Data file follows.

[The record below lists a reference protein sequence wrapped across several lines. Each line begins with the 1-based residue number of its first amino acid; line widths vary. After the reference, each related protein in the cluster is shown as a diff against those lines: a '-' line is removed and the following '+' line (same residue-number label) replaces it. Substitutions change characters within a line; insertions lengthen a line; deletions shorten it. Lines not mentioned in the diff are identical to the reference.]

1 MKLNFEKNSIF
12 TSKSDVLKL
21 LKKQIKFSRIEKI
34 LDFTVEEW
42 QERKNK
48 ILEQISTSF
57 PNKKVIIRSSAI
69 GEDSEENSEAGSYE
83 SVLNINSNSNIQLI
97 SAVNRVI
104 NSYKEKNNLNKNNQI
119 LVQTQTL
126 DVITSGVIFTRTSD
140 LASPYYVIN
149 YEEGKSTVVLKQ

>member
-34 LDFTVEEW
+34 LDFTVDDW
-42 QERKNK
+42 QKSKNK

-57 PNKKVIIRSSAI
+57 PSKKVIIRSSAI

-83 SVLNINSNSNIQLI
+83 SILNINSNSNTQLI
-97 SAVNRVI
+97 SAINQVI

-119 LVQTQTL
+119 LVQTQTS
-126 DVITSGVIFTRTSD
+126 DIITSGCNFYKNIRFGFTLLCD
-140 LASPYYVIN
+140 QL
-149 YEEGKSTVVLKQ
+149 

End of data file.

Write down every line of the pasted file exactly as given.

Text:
[The record below lists a reference protein sequence wrapped across several lines. Each line begins with the 1-based residue number of its first amino acid; line widths vary. After the reference, each related protein in the cluster is shown as a diff against those lines: a '-' line is removed and the following '+' line (same residue-number label) replaces it. Substitutions change characters within a line; insertions lengthen a line; deletions shorten it. Lines not mentioned in the diff are identical to the reference.]

1 MKLNFEKNSIF
12 TSKSDVLKL
21 LKKQIKFSRIEKI
34 LDFTVEEW
42 QERKNK
48 ILEQISTSF
57 PNKKVIIRSSAI
69 GEDSEENSEAGSYE
83 SVLNINSNSNIQLI
97 SAVNRVI
104 NSYKEKNNLNKNNQI
119 LVQTQTL
126 DVITSGVIFTRTSD
140 LASPYYVIN
149 YEEGKSTVVLKQ

>member
-34 LDFTVEEW
+34 LDFTVDDW
-42 QERKNK
+42 QKSKNK

-57 PNKKVIIRSSAI
+57 PSKKVIIRSSAI

-83 SVLNINSNSNIQLI
+83 SILNINSNSNTQLI
-97 SAVNRVI
+97 SAINQVI

-119 LVQTQTL
+119 LVQTQTS
-126 DVITSGVIFTRTSD
+126 DIITSGCNFYKNIRFGFTLLCD
-140 LASPYYVIN
+140 QL
-149 YEEGKSTVVLKQ
+149 